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WILLIAM STUBBS Seventeen lectures on the study of medieval and modern history and kindred subjects


Sir John Froissart's Chronicles of England, France, Spain and the Ajoining Countries from the latter part of the reign of Edward II to the coronation of Henry IV in 12 volumes 

Chronicles of Enguerrand De Monstrelet (Sir John Froissart's Chronicles continuation) in 13 volumes 

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Seventeen lectures on the study of medieval and modern history and kindred subjects
page 426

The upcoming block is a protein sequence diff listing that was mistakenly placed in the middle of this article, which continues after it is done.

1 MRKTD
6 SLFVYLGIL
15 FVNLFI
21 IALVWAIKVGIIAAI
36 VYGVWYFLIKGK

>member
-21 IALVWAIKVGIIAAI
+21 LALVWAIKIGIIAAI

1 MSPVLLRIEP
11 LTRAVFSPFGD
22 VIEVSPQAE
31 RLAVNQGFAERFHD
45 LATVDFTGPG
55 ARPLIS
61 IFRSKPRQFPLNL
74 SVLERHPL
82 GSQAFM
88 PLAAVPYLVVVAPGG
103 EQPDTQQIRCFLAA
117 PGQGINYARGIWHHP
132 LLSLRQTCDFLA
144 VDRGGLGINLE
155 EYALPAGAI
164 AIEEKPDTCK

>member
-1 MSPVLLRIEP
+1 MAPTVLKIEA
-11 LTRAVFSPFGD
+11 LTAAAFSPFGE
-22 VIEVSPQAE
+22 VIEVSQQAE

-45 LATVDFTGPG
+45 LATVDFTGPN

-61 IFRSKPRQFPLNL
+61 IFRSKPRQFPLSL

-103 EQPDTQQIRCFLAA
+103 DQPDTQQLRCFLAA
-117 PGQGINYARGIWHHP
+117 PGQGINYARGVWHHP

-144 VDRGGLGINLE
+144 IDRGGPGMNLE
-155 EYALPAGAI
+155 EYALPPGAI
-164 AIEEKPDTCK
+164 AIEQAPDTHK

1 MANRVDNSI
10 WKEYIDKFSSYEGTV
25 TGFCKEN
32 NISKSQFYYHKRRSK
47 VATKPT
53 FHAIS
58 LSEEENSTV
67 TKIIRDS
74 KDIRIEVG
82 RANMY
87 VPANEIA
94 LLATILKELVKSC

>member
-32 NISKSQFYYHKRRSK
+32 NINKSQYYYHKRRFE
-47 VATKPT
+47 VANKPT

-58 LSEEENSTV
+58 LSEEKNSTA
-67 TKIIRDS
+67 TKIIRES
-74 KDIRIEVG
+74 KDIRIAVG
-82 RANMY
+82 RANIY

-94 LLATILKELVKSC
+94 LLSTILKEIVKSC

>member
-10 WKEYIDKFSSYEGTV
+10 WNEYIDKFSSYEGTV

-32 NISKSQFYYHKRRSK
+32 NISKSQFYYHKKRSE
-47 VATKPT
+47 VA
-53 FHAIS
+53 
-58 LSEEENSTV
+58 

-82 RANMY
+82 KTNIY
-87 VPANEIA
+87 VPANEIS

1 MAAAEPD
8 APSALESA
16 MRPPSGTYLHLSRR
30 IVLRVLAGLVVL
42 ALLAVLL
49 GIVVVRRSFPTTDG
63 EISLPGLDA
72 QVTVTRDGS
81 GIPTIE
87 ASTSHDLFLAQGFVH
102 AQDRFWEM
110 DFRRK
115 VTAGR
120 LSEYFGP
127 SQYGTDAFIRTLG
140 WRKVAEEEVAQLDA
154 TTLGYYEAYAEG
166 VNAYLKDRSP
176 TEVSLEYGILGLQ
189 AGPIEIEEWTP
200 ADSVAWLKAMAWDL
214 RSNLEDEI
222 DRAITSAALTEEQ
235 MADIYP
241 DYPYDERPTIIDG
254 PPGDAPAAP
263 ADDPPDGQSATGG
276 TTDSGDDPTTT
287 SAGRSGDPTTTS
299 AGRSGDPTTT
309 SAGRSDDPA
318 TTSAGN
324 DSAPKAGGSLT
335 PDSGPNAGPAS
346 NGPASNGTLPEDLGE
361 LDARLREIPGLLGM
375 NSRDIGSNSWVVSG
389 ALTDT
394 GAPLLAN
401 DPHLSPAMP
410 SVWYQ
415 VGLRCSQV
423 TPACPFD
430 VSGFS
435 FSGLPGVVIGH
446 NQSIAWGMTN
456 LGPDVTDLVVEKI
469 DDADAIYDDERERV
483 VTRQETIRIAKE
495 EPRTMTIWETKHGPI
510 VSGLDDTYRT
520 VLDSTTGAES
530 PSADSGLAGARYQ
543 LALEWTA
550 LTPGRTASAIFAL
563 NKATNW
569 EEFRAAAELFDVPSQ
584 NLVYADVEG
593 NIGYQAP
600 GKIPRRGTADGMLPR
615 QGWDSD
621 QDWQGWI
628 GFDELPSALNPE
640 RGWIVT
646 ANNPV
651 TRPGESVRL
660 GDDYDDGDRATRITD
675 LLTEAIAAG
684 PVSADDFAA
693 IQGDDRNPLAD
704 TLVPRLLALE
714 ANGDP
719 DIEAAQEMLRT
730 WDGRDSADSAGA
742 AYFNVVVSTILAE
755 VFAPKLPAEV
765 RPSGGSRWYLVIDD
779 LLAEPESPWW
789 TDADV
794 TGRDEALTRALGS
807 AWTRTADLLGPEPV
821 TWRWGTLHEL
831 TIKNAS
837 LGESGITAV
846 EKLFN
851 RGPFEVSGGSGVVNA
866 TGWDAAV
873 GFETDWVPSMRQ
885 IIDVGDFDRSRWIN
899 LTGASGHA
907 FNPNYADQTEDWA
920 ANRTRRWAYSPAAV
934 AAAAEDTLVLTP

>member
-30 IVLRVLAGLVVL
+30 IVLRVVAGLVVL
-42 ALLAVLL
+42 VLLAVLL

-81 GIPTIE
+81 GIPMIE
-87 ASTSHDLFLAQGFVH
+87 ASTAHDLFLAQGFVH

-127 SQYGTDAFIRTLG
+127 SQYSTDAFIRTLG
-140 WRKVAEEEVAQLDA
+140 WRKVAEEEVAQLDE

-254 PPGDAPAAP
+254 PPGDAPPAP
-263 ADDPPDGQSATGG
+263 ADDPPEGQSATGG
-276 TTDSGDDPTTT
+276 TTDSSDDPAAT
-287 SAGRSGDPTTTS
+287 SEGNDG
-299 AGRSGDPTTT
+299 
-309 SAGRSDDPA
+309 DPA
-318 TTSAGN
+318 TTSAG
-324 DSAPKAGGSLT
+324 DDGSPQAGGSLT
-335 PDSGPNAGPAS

THE NETHERLANDS. [XVr. which, like those between Henry and Maximilian, arose on the Brittany business, began, in 1489 and 1490, with the alliance for the defence of the duchy, and so early comprised a purpose of marriage between Arthur and Katharine of Aragon. The marriage itself was not concluded until 1501 ; and, on Arthur's death early in 1502, the scheme for her marriage with Henry was set on foot ; out of which so great results were to come. The design was not, however, carried into effect until the next reign ; and the intervening years are full of correspondence on points connected with dowry and dispensation. The earlier years of the Spanish negotiations contain no incidents independent of the general action of Europe, in which Henry, like Ferdinand and Isabella, was content to play a waiting game. I have left to the last the negotiations with Flanders, first under Maximilian, and after the year 1494 under his son Philip. These, so far as they concerned the dynastic quarrels, are so closely interwoven with the French and Breton relations, that I need not recur to them. In 1496, was concluded the great commercial treaty called Iniercursus magntis, which was intended to secure the freedom of trade intercourse between England and the Netherlands, as well as the exclusion of Perkin Warbeck. The peaceful relations were not broken even' whilst Maximilian and Philip were lending questionable support and making promises to Edmund de la Pole. The network of the family alliance, by which Ferdinand and Maximilian were uniting the great inheritances, might have led to a wavering of the balance under a more energetic hand than that of Henry; but, even if it had been endangered, the danger would have been averted by the arrangement concluded by the archduke on his forced visit to England in 1506; this, besides some advantage gained in the way of commerce which led the Flemings to call it Iniercursus malus, not only secured the surrender of Edmund

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